There is more than meets the eye when it comes to being a Veterinary Epidemiologist. For example, did you know that they make an average of $95.16 an hour? That's $197,936 a year!
Between 2018 and 2028, the career is expected to grow 18% and produce 15,600 job opportunities across the U.S.
There are certain skills that many Veterinary Epidemiologists have in order to accomplish their responsibilities. By taking a look through resumes, we were able to narrow down the most common skills for a person in this position. We discovered that a lot of resumes listed Communication skills, Compassion and Decision-making skills.
When it comes to the most important skills required to be a Veterinary Epidemiologist, we found that a lot of resumes listed 40.0% of Veterinary Epidemiologists included Data Analysis, while 20.0% of resumes included SAS, and 20.0% of resumes included Disease Surveillance. Hard skills like these are helpful to have when it comes to performing essential job responsibilities.
If you're interested in becoming a Veterinary Epidemiologist, one of the first things to consider is how much education you need. We've determined that 0.0% of Veterinary Epidemiologists have a bachelor's degree. In terms of higher education levels, we found that 50.0% of Veterinary Epidemiologists have master's degrees. Even though most Veterinary Epidemiologists have a college degree, it's possible to become one with only a high school degree or GED.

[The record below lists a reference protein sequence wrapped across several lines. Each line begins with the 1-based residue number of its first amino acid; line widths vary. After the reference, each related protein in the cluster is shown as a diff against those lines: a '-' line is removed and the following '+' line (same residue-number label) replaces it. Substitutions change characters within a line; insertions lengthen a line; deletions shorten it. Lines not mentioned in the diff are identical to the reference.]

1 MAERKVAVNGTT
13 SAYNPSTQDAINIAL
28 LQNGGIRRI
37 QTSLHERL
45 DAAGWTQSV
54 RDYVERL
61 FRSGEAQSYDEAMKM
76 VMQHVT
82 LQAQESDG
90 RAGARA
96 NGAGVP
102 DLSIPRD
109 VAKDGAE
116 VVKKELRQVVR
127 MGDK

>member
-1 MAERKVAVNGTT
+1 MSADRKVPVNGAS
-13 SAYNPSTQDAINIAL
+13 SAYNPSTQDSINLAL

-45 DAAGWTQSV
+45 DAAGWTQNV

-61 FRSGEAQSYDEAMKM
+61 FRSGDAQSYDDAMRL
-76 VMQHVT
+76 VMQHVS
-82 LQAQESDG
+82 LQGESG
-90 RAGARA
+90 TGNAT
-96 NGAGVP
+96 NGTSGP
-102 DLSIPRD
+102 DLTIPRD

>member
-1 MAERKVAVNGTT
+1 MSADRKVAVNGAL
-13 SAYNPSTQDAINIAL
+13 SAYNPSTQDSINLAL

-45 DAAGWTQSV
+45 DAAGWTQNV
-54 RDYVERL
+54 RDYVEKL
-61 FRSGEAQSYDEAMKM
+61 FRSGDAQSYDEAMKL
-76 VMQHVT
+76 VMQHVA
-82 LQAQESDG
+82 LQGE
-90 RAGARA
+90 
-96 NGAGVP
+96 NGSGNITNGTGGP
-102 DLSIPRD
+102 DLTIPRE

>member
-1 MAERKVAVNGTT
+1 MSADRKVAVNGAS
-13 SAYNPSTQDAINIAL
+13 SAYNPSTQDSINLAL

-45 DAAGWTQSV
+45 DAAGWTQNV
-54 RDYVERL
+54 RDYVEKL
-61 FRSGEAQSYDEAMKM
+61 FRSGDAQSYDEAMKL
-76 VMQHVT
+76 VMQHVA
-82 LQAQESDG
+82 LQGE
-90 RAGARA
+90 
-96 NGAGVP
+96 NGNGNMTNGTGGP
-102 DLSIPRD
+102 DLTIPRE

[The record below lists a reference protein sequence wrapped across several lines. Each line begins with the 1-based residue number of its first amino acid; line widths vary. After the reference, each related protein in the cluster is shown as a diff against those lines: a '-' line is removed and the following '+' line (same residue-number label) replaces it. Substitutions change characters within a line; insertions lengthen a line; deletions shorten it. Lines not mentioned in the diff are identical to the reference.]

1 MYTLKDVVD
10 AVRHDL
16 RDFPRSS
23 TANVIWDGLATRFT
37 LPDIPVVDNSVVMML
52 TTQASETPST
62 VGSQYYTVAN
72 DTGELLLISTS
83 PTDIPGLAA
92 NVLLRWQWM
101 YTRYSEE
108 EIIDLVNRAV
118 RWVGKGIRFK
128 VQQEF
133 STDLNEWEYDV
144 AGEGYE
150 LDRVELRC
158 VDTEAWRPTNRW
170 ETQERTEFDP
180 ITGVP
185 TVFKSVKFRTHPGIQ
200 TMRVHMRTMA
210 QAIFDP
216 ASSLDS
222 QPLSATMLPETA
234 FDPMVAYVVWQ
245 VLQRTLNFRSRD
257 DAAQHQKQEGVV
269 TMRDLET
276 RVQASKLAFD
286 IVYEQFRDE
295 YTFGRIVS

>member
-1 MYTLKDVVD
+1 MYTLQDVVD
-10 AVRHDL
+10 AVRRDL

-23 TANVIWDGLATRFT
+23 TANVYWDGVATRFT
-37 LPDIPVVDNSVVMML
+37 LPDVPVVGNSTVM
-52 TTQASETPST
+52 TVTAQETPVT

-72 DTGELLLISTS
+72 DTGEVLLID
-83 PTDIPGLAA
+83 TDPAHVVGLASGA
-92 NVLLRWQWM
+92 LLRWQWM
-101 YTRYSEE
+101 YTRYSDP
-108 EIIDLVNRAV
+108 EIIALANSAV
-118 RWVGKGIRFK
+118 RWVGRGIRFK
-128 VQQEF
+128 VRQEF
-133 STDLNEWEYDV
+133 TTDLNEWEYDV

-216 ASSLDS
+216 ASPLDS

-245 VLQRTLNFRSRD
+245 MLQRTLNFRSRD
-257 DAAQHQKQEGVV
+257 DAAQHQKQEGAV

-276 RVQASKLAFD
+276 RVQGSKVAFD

Choosing the right major is always an important step when researching how to become a Veterinary Epidemiologist. When we researched the most common majors for a Veterinary Epidemiologist, we found that they most commonly earn Veterinary Medicine degrees or Ecology, Population Biology, And Epidemiology degrees. Other degrees that we often see on Veterinary Epidemiologist resumes include Health/Medical Preparatory Programs degrees or Environmental Science degrees.
You may find that experience in other jobs will help you become a Veterinary Epidemiologist. In fact, many Veterinary Epidemiologist jobs require experience in a role such as Research Assistant. Meanwhile, many Veterinary Epidemiologists also have previous career experience in roles such as Practitioner or Nutrition Specialist.